Sexual partnership age pairings and risk of HIV acquisition in rural South Africa
To quantify the contribution of specific sexual partner age groups to the risk of HIV acquisition in men and women in hyperendemic region of South Africa.
We conducted a population-based cohort study among women (15–49 years of age) and men (15–55 years of age) between 2004 and 2015 in KwaZulu-Natal, South Africa.
Generalized additive models were used to estimate smoothed HIV incidence rates across partnership age pairings in men and women. Cox proportional hazards regression was used to estimate the relative risk of HIV acquisition by partner age group.
A total of 882 HIV seroconversions were observed in 15 935 person-years for women, incidence rate¼5.5 per 100 person-years [95% confidence interval (CI), 5.2– 5.9] and 270 HIV seroconversions were observed in 9372 person-years for men, incidence rate¼2.9 per 100 person-years (95% CI, 2.6–3.2). HIV incidence was highest among 15–24-year-old women reporting partnerships with 30–34-year-old men, incidence rate¼9.7 per 100 person-years (95% CI, 7.2–13.1). Risk of HIV acquisition in women was associated with male partners aged 25–29 years (adjusted hazard ratio; aHR¼1.44, 95% CI, 1.02–2.04) and 30–34 years (aHR¼1.50, 95% CI, 1.08–2.09) relative to male partners aged 35 and above. Risk of HIV acquisition in men was associated with 25–29-year-old (aHR¼1.72, 95% CI, 1.02–2.90) and 30–34- year-old women (aHR¼2.12, 95% CI, 1.03–4.39) compared to partnerships with women aged 15–19 years.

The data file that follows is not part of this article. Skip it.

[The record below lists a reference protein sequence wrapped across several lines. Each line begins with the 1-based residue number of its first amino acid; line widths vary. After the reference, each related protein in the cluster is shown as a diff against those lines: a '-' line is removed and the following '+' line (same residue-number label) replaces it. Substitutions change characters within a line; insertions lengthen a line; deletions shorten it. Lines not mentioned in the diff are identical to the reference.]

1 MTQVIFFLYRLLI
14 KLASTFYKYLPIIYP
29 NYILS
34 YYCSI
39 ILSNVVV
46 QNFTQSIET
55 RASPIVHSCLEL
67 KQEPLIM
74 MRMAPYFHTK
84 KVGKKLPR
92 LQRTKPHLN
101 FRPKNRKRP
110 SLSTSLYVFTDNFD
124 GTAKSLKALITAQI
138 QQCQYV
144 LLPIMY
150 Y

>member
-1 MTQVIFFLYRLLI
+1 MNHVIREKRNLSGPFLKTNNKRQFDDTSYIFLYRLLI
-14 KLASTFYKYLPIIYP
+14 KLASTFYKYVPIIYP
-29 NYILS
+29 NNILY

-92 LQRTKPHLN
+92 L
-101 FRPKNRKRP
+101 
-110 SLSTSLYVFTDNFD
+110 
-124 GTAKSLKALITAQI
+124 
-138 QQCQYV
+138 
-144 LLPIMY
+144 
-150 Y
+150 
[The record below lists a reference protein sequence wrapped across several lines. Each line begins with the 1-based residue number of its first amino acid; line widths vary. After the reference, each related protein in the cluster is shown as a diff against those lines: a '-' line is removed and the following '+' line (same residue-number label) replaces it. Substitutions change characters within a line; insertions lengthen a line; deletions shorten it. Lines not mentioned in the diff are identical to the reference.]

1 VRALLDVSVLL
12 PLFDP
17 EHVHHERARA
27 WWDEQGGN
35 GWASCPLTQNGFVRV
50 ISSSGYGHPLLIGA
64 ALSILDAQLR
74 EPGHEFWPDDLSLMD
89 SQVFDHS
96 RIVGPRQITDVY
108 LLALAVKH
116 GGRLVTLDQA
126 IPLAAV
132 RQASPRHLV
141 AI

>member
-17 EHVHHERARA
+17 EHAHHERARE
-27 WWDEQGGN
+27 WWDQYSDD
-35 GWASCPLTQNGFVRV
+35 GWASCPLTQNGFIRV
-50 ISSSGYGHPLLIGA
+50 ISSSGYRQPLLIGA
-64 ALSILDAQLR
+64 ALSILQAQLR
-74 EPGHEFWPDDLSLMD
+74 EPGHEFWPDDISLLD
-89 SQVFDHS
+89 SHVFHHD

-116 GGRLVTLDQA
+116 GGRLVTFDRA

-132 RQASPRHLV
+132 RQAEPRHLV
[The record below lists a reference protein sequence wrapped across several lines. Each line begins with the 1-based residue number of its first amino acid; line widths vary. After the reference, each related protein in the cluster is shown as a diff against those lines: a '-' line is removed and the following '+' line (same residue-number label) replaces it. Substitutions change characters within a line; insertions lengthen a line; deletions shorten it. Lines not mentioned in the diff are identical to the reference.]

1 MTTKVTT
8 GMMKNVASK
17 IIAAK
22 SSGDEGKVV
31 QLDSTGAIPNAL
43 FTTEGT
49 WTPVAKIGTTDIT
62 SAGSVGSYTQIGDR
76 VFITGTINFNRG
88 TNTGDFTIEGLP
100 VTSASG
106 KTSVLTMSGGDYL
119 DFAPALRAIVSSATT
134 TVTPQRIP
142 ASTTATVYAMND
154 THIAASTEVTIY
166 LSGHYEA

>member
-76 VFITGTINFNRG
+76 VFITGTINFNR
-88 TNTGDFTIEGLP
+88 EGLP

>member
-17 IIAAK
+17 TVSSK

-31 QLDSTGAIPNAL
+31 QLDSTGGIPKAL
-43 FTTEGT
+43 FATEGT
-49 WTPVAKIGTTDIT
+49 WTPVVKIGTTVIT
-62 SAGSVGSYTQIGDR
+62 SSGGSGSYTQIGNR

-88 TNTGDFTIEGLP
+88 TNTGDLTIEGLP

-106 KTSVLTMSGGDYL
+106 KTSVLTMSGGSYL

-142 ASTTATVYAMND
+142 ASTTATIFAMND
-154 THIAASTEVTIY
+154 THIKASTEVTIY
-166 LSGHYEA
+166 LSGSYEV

Scatterplot displaying all reported relationship age pairings and associated incident HIV infections for men and women. (Bottom panel) smoothed incidence rates of HIV by reported age pairings for men and women. Greater than expected incidence – compared to the mean incidence with no age-pair effect – is depicted within the red-dashed upper 99% credible bounds, generated by iterating the smoothed model under the null hypothesis of no age-pair effect.
Age of sexual partner is a major risk factor for HIV acquisition in both men and women, independent of one’s own age. Partner age pairings play a critical role in driving the cycle of HIV transmission.